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Do you target your content pitches and press releases appropriately?

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Photo by Franck V. on Unsplash

Earlier this year Hubspot surveyed 500 journalists about PR tactics for pitching stories that were counter-productive (link to piece at the bottom).

That’s the polite way of saying they drew up a list of what irks journalists.

I’m sure there won’t be anything on the list to surprise seasoned PR’s – and this isn’t a post about dos and don’ts* – but there is one broader lesson: ‘Know the audience’.

Research the audience

When pitching to journalists this means not only knowing their patch but also understanding the publication/website and who its audience is.

I’ve worked with many brilliant PR’s over the years but the one who regularly sent me stories about window boxes wasn’t one of them.

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Writing the right content for your audience

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What’s the story? It seems like an easy question but if people aren’t reading your content then perhaps you haven’t got the answer quite right.

A common mistake is to leapfrog the audience and focus the story – the angle of your content – on what you find interesting.

But you can’t assume that people will share your enthusiasm for what you have to say or have been doing.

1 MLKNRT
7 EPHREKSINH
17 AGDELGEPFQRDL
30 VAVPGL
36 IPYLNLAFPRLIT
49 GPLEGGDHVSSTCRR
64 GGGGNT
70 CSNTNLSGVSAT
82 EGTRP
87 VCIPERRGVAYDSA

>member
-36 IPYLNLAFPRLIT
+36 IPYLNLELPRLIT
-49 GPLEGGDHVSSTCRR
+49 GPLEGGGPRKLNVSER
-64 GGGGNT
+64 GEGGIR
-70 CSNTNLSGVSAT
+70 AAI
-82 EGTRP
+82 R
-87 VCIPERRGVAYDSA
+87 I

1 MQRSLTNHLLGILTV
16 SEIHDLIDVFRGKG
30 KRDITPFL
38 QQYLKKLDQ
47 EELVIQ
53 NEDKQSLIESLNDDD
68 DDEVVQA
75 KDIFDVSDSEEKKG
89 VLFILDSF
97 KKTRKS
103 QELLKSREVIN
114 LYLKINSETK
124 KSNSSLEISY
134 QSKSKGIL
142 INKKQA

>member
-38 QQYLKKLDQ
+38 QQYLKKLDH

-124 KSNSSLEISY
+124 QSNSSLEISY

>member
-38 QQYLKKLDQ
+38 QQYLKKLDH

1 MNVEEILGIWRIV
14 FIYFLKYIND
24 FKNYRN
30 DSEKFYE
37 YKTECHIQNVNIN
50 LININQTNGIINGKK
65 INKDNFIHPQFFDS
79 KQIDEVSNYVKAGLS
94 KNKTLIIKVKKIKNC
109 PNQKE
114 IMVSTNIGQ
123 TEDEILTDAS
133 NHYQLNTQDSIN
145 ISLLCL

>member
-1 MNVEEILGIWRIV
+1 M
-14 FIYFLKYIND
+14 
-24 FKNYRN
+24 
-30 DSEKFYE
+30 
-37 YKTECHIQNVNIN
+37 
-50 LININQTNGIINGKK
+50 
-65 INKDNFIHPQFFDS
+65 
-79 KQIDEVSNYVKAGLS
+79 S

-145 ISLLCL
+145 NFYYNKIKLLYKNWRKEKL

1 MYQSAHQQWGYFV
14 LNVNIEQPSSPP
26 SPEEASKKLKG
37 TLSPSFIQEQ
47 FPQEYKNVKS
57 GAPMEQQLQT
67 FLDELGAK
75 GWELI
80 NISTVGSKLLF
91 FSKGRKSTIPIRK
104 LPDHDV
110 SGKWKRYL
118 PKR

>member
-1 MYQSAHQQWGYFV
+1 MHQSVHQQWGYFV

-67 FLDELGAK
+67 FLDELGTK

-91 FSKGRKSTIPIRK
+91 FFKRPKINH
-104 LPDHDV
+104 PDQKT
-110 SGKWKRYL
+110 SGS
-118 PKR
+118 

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How to make ‘interesting’ content more engaging

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Photo by Diego PH on Unsplash

The word ‘interesting’ is overused when posting on platforms like LinkedIn.

Or rather it isn’t used effectively.

You’ve seen the posts:

“Really interesting panel on X last night” [Insert slightly blurry picture of a panel taken from a distance]

Or

“Really interesting article.” [Insert link to an article].

It’s quick. It’s easy. We’ve all done it. I’ve done it.

But what purpose is it serving other than to fill a gap in your feed?

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Why you should put customer benefits first in content

This is quite a common mistake professional service businesses make when writing about their services.

They tell people what they do, then they tell their audience why it is important (what is in for them).

Or worse they skip addressing the ‘what’s in for me’ altogether and just talk about what they do.

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Photo by Oleg Laptev on Unsplash

I saw a social media post recently which was aimed at selling a particular business service.

However, the post started something like: ‘At Jones & Co we have an expert team of widget analysts’.

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Do you have something to say?

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Photo by Pixabay on Pexels.com

Opinion pieces have been part of my working life for many years.

As a journalist on a weekly business magazine, I used to commission and edit guest columns. Now as a freelance, I ghost-write them for clients who don’t have the time or find writing difficult or a chore. 

I also help people get better at writing them as part of my in-house writing workshops.

Common mistake

When I was an editor and people pitched their opinion piece ideas to me, the most common mistake was an obvious one: Their idea lacked an actual opinion.

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